Megaesophagus Secondary to Feline Dysautonomia (Key-Gaskell Syndrome) in a Cat
Background: Feline dysautonomia is a rare autonomic neuropathy of unknown cause, that has already been reported in Europe, the United States and Brazil. Cats usually show nonspecifc clinical signs that are associated with autonomic dysfunction of the nervous system. The diagnosis is based on the clinical signs and imaging tests, and confrmed by necropsy and histopathological fndings. The prognosis is poor and there is no defnitive treatment. The aim of this report is to describe a case of feline dysautonomia with emphasis in the clinical, diagnostic imaging and histopathological fndings. Feline dysautonomia must always be considered as a differential diagnosis in cases of megaesophagus in cats.
Case: A mixed-breed young male cat was evaluated for anorexia, regurgitation, bilateral nasal discharge and dyspnoea for 24 h. The animal was dehydrated and had pale mucous membranes, abdominal distension and keratoconjunctivitis sicca. The neurological examination was normal. Abdominal ultrasound showed a distended bladder and normal intestinal motility. Chest radiography and esophageal contrast study exhibited megaesophagus in the intrathoracic region. Blood work showed
mild neutrophilic leukocytosis and the presence of toxic neutrophils. The cat remained hospitalized for supportive care, including ﬂuidtherapy, broad spectrum antibiotics, antiemetic and mucosal protective drugs. Twelve days after the admission, the cat presented prostration, hypoglycemia, hypothermia, hypokalemia and severe leukopenia. Chest radiography revealed increased radiopacity in the right hemithorax, suggesting aspiration pneumonia. The cat died and during necropsy there was marked megaesophagus, with areas of erosion/ulceration of the mucosa, in addition to pulmonary consolidation areas. The histopathological analysis showed an extensive area of ulceration in the esophageal epithelium, in addition to infltration of lymphocytes, macrophages and occasional neutrophils and numerous bacteria, compatible with ulcerative esophagitis. The lung analysis showed severe multifocal thrombosis, multifocal areas of athelectasia, moderate congestion and edema, vegetable material in the bronchi, basophilic myriad bacterial and multifocal necrosis. Hypereosinophilic neurons with pyknotic nuclei, mild cytoplasmic vacuolization, loss of granular appearance of Nissl substance and nuclei shifted to the periphery were observed in the esophageal ganglia. The post mortem diagnosis was megaesophagus and chronic active esophagitis with neuronal degeneration, confrming the diagnosis of feline dysautonomia and aspiration pneumonia.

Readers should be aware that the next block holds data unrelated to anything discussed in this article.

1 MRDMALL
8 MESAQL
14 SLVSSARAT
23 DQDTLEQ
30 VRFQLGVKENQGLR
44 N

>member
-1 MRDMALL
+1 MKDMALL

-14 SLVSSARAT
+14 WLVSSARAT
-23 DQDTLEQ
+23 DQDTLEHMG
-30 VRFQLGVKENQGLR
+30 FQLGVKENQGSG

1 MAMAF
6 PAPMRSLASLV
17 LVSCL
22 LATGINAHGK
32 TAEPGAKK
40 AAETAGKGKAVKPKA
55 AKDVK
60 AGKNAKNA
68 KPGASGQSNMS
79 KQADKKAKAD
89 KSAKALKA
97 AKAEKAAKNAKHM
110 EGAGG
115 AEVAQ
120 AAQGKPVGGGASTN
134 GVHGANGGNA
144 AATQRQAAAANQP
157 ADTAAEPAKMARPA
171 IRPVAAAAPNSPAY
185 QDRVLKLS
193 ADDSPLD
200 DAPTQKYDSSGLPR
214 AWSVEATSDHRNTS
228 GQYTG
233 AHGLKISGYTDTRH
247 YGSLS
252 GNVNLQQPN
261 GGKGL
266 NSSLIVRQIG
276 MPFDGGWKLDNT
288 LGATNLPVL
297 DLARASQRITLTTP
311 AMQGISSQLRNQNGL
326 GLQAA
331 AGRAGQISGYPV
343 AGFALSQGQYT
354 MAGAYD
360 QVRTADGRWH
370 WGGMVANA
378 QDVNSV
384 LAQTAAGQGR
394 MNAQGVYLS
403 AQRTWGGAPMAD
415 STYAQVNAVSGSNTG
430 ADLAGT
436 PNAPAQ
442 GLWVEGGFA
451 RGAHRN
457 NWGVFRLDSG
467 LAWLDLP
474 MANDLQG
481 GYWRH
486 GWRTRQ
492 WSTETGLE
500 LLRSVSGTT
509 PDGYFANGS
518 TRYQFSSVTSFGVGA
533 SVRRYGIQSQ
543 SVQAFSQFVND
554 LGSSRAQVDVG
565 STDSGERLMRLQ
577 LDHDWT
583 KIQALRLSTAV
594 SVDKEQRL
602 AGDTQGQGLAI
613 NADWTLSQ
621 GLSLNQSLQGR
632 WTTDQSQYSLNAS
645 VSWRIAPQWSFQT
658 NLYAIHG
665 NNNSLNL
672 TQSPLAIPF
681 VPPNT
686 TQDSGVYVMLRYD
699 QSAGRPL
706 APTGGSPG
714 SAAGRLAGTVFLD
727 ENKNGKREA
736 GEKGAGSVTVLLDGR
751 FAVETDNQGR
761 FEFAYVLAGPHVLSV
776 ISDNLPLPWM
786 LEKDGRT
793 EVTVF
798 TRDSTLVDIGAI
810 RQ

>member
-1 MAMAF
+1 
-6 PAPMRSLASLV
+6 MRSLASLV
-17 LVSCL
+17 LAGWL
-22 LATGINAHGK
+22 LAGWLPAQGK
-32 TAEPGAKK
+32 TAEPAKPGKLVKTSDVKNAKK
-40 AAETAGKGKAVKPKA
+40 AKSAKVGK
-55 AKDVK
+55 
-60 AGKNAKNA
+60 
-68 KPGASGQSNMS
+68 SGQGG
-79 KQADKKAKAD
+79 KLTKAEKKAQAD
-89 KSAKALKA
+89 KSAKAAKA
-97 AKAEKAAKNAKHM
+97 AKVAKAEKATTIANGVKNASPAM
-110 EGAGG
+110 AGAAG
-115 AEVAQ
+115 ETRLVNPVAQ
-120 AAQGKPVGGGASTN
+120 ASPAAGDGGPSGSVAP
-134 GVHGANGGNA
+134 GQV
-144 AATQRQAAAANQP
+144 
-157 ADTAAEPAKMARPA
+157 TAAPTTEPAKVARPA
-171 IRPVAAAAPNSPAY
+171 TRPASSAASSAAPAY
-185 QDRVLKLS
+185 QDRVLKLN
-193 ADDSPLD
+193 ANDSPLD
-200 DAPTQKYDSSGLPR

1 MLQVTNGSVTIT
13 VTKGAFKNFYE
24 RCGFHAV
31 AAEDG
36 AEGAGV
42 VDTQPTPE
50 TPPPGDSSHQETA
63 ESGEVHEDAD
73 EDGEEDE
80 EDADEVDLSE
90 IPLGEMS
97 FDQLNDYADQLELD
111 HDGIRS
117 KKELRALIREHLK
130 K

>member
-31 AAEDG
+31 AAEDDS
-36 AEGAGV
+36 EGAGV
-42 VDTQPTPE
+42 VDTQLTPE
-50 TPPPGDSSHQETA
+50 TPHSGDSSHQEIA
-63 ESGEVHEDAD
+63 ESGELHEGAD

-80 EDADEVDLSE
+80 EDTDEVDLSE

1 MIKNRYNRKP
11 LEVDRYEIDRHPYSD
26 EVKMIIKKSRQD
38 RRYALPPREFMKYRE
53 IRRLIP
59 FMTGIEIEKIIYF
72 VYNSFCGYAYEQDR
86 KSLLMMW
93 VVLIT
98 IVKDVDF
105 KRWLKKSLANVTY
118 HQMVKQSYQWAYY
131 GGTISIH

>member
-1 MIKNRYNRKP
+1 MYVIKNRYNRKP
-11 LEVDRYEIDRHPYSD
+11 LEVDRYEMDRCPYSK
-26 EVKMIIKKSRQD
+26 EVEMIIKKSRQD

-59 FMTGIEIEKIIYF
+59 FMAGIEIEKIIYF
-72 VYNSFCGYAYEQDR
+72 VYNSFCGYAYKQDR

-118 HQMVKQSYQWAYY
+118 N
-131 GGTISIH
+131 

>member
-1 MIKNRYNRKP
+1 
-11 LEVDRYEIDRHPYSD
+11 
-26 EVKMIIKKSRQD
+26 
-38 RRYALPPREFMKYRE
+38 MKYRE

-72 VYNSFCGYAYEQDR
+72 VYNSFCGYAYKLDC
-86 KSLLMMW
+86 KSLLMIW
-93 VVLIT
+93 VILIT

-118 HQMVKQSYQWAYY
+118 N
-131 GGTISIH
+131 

Discussion: This cat was presented with nonspecifc clinical signs, megaesophagus, constipation, keratoconjunctivitis sicca and regurgitation that are commonly observed in cases of feline dysautonomia. However, there were also expiratory dyspnoea, which is less common. Unlike most cases, this cat did not show mydriasis, prolapsed nictitating membranes, reduced pupillary light response or bradycardia. Considering the evolution of its clinical condition, it was suspected that the cat died due to sepsis, possibly as a result of aspiration pneumonia. Since feline dysautonomia is uncommon and requires histopathological analysis for diagnosis confrmation, the prevalence of the disease might be underestimated in our region. In this case, the clinical evaluation, diagnostic imaging, macroscopic and histopathological fndings were consistent with dysautonomia, therefore it is important to consider the disease as a differential diagnosis in cases of megaesophagus in cats, even in the absence of other classical signs of autonomic dysfunction.
Keywords: ganglioneuropathy, autonomic neuropathy, neurology, cat.
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